WASHINGTON, June 3 (UPI) -- The U.S. Department of State has decided to delay the clarification and implementation of the new rules about Cuba travel and spending restrictions after the announcement in May sent a shock wave through the Cuban-American community.
"We had talked about a June 1 date at one point," Daniel Fisk, a deputy assistant secretary at the U.S. State Department, said Wednesday. "But at this point it looks like it's going to be June 30 by the time the regulations are promulgated, published and take effect."
Critics of the new policies, which limit how much Cuban Americans can spend when they visit their families and how often they can visit them, say that the outpouring of dissent from Florida coupled with the spiraling paperwork created by the new policies have fueled the delay.
"The U.S. government did not realize that they did not have the support of the Cuban-American community in Miami when they issued the report," Sylvia Wilhelm, a Cuban American with family in Cuba, told United Press International. "There has been a tremendous number of complaints pouring into Washington from Miami."
The Bush administration announced May 6 a series of measures that it says will hasten the end of Cuba's communist government.
The measures -- mostly economic -- are part of recommendations made by the 500-page report drafted by the U.S. Commission for Assistance to a Free Cuba, a body set up by Bush last Oct. 10. The panel's measures are aimed at loosening the grip Fidel Castro has on Cuba, an island he has ruled since 1959, and preparing the nation for democratic transition.
The new policy tightens the current limits of one visit a year, to one visit every three years. It also limits the remittances Cuban Americans can send to relatives in Cuba: Cuban-Americans can now only send money back to "family" members, limitedly defined as immediate family. including grandparents, grandchildren, parents, siblings, spouses and children.
In 2003, 167,710 Cubans residing abroad traveled to Cuba, compared to 35,000 in 1994; of them, 115,142 traveled from the United States.
Since the announcement on May 6, different reactions have erupted out of the Cuban-American stronghold community in Miami. For the political hard-liners in south Florida, President Bush's new initiatives toward Cuba gave them most of what they wanted.
"They took some of the central parts of the points we have been making. We are tremendously pleased," Joe Garcia, executive director of the powerful Cuban American National Foundation, said just after the release of the report.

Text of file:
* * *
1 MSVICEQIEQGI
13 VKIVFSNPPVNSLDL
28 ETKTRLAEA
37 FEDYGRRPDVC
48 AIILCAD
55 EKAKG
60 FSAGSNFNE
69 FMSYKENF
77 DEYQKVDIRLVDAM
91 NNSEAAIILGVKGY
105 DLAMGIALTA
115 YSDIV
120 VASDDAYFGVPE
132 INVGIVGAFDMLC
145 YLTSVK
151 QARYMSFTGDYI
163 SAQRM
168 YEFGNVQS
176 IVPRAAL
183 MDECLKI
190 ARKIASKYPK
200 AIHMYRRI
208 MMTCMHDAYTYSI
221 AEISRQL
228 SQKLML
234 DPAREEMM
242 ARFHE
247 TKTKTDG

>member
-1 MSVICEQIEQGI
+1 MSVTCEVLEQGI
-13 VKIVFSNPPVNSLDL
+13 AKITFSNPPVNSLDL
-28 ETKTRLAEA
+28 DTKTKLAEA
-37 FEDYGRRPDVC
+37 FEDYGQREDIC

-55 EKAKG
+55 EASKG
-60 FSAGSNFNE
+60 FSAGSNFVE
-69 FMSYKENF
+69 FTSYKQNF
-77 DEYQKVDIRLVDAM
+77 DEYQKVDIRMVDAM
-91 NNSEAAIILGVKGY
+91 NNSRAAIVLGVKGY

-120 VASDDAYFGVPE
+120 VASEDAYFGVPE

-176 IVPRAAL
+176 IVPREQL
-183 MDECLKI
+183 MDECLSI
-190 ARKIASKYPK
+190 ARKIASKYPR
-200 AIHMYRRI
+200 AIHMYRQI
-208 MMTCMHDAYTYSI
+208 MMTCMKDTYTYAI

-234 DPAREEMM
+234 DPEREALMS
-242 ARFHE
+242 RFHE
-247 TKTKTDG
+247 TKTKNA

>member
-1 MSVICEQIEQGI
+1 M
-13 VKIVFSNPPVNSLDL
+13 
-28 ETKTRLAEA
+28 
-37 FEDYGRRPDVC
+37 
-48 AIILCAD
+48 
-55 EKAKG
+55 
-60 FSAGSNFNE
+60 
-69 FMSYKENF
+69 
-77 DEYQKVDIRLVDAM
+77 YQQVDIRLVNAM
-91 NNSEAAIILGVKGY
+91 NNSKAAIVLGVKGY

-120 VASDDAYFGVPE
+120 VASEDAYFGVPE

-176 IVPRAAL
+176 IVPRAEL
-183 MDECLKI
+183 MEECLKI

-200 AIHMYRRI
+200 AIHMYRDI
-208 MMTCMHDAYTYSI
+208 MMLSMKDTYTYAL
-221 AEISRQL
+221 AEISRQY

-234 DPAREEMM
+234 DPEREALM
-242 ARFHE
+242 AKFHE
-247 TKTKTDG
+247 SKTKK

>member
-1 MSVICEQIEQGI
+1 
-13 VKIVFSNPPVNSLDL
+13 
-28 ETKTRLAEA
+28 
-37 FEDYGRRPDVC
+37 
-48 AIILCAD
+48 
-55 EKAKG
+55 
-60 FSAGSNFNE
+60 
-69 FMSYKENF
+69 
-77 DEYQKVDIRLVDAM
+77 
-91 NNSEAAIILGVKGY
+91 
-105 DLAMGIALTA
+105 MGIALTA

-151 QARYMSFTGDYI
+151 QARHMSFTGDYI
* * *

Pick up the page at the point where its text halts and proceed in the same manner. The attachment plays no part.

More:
But other members of the Cuban-American community, who insist they are increasingly the majority, have reacted with significant outrage over the ways they say the U.S. government is unjustly interfering with the Cuban family.
Most infuriating, some Cuban Americans say, is the provision in the regulations that retroactively restricts travel to Cuba within the three-year mandate. This means that if a Cuban American traveled to Cuba in 2003, they will not be able to go again until 2006.
"An individual can decide when they want to travel once every three years and the decision is up to them. So if they have a dying relative, they have to figure out when they want to travel," Fisk said on Wednesday, regarding the three-year stipulation.
On May 20, over 500 people in Miami joined the Cuban American Commission for Family Rights to protest the restrictions.
"President Bush's new Cuban sanctions policy creates more hardship for Cuban Americans, his voting constituency, than to the Cuban government and opens itself up to serious discriminatory legal actions, aside from loss of votes," the CACFR said in a statement.
According to Wilhelm, the May 20 protest helped to mobilize the thousands of Cuban Americans who would be immediately affected by the restrictions when they go into effect July 1.
"It is very easy to mobilize people because everyone is incensed," Wilhelm said.
The U.S. Department of Treasury's Office of Foreign Assets Control, the office responsible for enforcing travel and commercial restrictions with Cuba, would not confirm whether the reaction from the Cuban-American community has affected the delay or will affect the restrictions themselves.
"It is an interagency working process between the White House, the State Department and OFAC. We are working to make sure the regulations are the strongest and most appropriate regulations in place," said Molly Millerwise, spokeswoman with OFAC.
But according to information obtained by United Press International from a travel industry executive who handles trips to Cuba and who recently met with OFAC, the U.S. government may be "grandfathering in" some new clauses into the regulations. The changes could include exemptions for relatives with plans to travel in the near future who are unable to get refunds on their travel.
Even if the agencies make minor adjustments to accommodate Cuban families, the worst is yet to come for the Bush administration from the Cuban-American community, according to Wilhelm.
"It's not truly going to hit the community until people call to find out about their travel on July 1 and they are told they are not eligible," Wilhelm said. "Then, the political strategy (of the policies) will backfire."